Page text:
Czech Republic ends FIT program, extends solar tax

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In a highly anticipated vote, the Czech Parliament’s Upper House on Friday passed a controversial bill for renewable energies that was previously approved by the Parliament’s lower house in August.

The bill now needs to be signed by Czech President Milos Zeman, who has already declared he will approve any decision of the Senate rather than exercising his presidential veto.

The bill ends FIT support for all types of renewable energy starting January 2014, with the exception of wind, hydropower and biomass projects that secured construction permits this year and are completed in 2014. Furthermore, the bill extends the 28% tax currently applied retroactively on solar PV plants larger than 30 kW electrified in 2010. The 28% solar tax was to be in force until the end of this year, however the new bill passed on Friday brings an open-ended 10% tax on these installations.

Czech Photovoltaic Industry Association (CZEPHO) press officer Milos Cihelka told pv magazine that the group “is now looking for legal means to repeal the law.”

When it initially introduced the solar tax in 2010, the government argued that solar panel prices had fallen significantly and the laws did not allow integrating this fall into the purchasing prices for electricity from solar power plants. Thus, the state had argued, the number of new solar PV plants and consequently the subsidies paid to them increased sharply.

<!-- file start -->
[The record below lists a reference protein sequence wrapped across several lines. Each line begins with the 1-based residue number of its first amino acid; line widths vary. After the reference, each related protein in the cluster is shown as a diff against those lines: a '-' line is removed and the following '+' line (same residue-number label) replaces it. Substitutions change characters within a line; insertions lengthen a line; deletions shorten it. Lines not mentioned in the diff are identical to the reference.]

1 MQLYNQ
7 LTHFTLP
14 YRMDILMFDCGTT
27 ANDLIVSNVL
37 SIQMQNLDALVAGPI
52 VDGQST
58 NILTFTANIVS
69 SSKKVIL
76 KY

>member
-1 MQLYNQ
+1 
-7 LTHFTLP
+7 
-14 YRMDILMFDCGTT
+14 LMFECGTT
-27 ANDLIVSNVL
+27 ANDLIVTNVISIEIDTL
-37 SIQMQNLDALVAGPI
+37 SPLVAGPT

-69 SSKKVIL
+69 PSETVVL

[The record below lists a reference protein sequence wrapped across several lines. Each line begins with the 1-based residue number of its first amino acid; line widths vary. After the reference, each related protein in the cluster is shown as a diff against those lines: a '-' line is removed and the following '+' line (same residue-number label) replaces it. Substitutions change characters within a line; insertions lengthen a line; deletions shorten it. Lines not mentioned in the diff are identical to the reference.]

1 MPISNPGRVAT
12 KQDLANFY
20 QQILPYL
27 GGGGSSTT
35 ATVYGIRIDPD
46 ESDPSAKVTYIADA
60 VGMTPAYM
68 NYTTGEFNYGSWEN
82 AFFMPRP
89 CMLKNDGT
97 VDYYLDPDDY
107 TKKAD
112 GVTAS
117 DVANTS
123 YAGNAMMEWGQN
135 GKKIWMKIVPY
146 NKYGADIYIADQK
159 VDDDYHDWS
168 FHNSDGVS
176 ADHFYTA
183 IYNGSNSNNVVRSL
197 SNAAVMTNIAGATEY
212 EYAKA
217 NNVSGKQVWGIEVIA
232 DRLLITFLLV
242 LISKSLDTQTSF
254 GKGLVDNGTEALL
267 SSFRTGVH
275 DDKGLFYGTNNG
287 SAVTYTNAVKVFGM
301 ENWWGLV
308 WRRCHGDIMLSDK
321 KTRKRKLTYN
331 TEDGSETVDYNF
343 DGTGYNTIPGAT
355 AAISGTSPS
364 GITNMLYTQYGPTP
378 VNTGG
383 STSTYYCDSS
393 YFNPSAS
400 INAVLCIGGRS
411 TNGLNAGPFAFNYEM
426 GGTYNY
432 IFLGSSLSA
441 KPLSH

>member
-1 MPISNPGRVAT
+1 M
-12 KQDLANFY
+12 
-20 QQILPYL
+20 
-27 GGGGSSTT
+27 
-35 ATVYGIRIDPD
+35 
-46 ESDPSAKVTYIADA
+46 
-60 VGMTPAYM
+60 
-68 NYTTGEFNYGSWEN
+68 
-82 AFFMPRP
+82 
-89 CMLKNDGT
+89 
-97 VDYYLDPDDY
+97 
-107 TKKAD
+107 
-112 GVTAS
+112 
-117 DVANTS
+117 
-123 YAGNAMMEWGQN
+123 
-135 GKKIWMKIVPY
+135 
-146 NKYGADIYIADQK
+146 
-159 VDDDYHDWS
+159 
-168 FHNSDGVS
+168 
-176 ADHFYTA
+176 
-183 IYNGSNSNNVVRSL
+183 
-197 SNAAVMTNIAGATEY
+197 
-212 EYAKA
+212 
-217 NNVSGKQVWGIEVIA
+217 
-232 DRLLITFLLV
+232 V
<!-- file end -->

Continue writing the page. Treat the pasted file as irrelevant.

Critics say solar plants owners should not pay for the lack of a balanced governmental subsidy plan, and that the bill contradicts existing state laws, hence the legal threats by many players.

The problem increases for smaller installations “up to 30% of which are threatened with bankruptcy,” Cihelka told pv magazine.

“CZEPHO wanted to protect at least part of the sector against bad laws and thus asked for 300 kW and smaller plants to be exempted from the bill, but members of the parliament rejected the proposal,” Cihelka added.

The new bill will certainly affect solar sector jobs, which will now only need to focus on the operation and maintenance of operating installations. Given last years’ increased solar PV installations activity, many actors are disappointed that the bill does not at least provide for net metering. This could help secure some jobs without necessarily applying for FITs.

Cihelka said the bill did “not support residential solar power. Homeowners will not have the chance to produce their own electricity from the sun.”

There are nearly 22,000 solar systems with a total capacity of more than 2 GW in the Czech Republic.

Partly state-owned energy group CEZ, which is looking to expand the Temelin nuclear power plant by 2025, welcomed the government’s move, German news agency DPA reported.

Accusations of subsidy fraud

Meanwhile, the Czech Energy Regulatory Office (ERU) recently accused around 1,500 solar PV plant owners of manipulating their installations’ electricity generation data, reporting higher production than is possible with the sunlight in the Czech Republic.

Solar power associations have rejected ERU’s accusations, saying the Czech Hydrometeorological Institute could easily prove the data submitted by the solar plants are in line with the number of sunlight hours in recent months.

ERU has asked the State Energy Inspection to inquire into the matter.